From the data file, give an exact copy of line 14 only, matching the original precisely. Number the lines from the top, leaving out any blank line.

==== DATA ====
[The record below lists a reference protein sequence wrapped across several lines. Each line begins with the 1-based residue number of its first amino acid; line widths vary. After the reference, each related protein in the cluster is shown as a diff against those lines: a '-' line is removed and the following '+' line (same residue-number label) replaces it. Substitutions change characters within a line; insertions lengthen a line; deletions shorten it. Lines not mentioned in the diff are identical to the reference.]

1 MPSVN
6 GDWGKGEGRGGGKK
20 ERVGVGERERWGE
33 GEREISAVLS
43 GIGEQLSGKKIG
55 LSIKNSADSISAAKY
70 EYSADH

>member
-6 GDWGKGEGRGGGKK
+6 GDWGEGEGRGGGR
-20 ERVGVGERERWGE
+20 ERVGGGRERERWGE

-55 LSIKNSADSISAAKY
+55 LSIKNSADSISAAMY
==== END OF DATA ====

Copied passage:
-55 LSIKNSADSISAAKY